Hardening the Linux kernel

This may be one of the easiest steps with some of the biggest security impact.

I say “easy” because unless you want to understand every line of the following config, you are more or less dumping the contents into a file, saving it and restarting the server.

The reference for this config file is a combination of the default sysctl.conf, this hardening guide and this one.

It’s just generally a config file full of good ideas for a server sitting out on the open internet.

I strongly recommend you do not make these edits to /etc/sysctl.conf directly and instead save it to a new file that the kernel will load on boot.

To create the new file, type the following:

sudo nano /etc/sysctl.d/local.conf

Note: Per our guide’s recommendation so far, the file below omits all the IPv6 hardening changes recommended by the associated guides (linked above).

If your network does need IPv6 enabled, obviously remove the first 3 directives (that disable it) and read through the associated guides to add-back the IPv6 hardening rules.

Once you have the editor open, copy and paste everything below into it:

# Disable IPv6 (may not be needed with our GRUB change)
net.ipv6.conf.all.disable_ipv6 = 1
net.ipv6.conf.default.disable_ipv6 = 1
net.ipv6.conf.lo.disable_ipv6 = 1

# Enable Spoof protection (reverse-path filter)
net.ipv4.conf.default.rp_filter = 1
net.ipv4.conf.all.rp_filter = 1

# Block SYN attacks
net.ipv4.tcp_syncookies = 1
net.ipv4.tcp_max_syn_backlog = 2048
net.ipv4.tcp_synack_retries = 2
net.ipv4.tcp_syn_retries = 5

# Disable packet forwarding for IPv4
net.ipv4.ip_forward = 0

# Ignore Directed pings
net.ipv4.icmp_echo_ignore_all = 1

# Log Martian Packets
net.ipv4.conf.all.log_martians = 1
net.ipv4.icmp_ignore_bogus_error_responses = 1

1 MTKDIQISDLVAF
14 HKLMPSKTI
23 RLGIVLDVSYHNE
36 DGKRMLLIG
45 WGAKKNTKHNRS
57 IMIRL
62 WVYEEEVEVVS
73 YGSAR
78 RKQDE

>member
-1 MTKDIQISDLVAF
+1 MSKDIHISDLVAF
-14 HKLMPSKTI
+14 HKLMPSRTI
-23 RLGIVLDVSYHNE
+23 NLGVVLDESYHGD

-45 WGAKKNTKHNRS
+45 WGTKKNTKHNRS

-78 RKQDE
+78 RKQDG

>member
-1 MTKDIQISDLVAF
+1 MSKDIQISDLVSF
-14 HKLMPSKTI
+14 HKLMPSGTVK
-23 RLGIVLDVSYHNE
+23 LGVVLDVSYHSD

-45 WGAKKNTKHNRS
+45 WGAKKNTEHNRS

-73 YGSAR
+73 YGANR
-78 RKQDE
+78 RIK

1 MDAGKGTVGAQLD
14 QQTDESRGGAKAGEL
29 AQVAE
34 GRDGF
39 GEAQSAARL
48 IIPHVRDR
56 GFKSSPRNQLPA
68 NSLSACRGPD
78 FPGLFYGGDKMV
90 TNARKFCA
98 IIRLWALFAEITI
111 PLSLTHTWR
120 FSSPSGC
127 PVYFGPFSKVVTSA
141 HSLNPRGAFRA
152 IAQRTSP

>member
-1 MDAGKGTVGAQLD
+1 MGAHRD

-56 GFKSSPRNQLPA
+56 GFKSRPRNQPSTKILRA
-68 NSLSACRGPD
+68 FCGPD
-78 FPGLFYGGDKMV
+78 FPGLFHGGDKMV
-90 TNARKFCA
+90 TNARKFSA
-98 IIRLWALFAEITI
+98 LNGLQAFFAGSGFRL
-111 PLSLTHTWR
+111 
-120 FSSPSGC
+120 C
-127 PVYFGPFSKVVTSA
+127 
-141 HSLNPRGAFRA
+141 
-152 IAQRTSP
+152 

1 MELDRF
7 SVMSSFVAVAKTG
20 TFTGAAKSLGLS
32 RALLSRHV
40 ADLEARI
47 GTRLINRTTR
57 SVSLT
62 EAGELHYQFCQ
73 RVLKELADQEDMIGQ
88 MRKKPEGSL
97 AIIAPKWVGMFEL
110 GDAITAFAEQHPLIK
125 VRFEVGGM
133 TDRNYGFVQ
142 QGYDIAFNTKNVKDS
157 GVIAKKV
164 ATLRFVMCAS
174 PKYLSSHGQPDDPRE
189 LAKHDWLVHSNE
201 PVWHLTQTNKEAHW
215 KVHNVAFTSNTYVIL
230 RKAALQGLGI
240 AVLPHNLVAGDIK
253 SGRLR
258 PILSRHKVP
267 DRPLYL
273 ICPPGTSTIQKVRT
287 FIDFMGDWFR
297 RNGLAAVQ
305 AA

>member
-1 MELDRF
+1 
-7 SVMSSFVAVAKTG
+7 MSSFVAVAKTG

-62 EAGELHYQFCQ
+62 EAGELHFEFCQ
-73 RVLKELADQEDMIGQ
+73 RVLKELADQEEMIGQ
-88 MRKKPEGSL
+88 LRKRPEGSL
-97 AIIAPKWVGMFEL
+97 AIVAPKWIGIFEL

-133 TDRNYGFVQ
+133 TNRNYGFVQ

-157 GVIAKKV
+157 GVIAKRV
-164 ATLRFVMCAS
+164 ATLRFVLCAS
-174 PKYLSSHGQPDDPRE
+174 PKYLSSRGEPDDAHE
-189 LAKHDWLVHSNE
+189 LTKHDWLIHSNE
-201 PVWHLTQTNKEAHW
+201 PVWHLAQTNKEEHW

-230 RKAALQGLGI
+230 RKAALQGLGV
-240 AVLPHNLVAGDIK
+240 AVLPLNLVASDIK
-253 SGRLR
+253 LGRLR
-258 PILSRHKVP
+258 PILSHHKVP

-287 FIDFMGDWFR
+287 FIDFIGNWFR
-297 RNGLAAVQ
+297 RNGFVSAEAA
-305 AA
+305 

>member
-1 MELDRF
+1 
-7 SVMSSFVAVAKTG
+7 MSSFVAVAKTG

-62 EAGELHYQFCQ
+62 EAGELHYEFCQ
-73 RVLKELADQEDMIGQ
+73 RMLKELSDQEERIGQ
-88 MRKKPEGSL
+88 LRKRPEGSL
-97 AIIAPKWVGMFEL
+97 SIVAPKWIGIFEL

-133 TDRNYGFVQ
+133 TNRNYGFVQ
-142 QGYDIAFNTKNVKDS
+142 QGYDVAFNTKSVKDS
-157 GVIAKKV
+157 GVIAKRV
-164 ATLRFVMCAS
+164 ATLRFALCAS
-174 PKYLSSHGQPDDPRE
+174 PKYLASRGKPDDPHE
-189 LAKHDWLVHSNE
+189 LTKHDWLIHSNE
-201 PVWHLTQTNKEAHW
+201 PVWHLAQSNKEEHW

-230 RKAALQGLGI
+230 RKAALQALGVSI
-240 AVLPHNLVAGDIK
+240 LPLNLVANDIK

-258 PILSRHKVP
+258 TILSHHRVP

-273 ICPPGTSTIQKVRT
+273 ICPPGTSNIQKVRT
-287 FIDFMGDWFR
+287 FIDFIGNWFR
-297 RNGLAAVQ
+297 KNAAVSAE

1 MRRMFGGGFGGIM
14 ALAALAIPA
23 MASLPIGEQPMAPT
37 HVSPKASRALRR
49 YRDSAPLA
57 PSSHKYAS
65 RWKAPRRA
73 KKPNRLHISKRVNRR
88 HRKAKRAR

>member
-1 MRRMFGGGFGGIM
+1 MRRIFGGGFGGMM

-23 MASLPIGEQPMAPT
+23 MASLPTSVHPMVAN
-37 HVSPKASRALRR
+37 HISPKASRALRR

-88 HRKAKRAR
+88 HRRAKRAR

# Log packets with impossible addresses to kernel log? yes
net.ipv4.conf.default.secure_redirects = 0

# Enable ExecShield protection
kernel.exec-shield = 1
kernel.randomize_va_space = 1

###################################################################
# Additional settings - these settings can improve the network
# security of the host and prevent against some network attacks
# including spoofing attacks and man in the middle attacks through
# redirection. Some network environments, however, require that these
# settings are disabled so review and enable them as needed.
###################################################################

# Ignore ICMP broadcast requests
net.ipv4.icmp_echo_ignore_broadcasts = 1

# Do not accept ICMP redirects (prevent MITM attacks)
net.ipv4.conf.all.accept_redirects = 0
net.ipv6.conf.all.accept_redirects = 0
net.ipv4.conf.default.accept_redirects = 0
net.ipv6.conf.default.accept_redirects = 0

# Do not accept ICMP redirects (we are not a router).
net.ipv4.conf.all.secure_redirects = 0
net.ipv4.conf.all.send_redirects = 0
net.ipv4.conf.default.send_redirects = 0

# Do not accept IP source route packets (we are not a router)
net.ipv4.conf.all.accept_source_route = 0
net.ipv6.conf.all.accept_source_route = 0
net.ipv4.conf.default.accept_source_route = 0
net.ipv6.conf.default.accept_source_route = 0

# In rare occasions, it may be beneficial to reboot your server
# if it runs out of memory. This simple solution can avoid you 
# hours of down time. The vm.panic_on_oom=1 line enables panic
# on OOM; the kernel.panic=10 line tells the kernel to reboot 
# ten seconds after panicking.
vm.panic_on_oom = 1
kernel.panic = 10

After you have made the changes and saved the file, run:

sudo service procps restart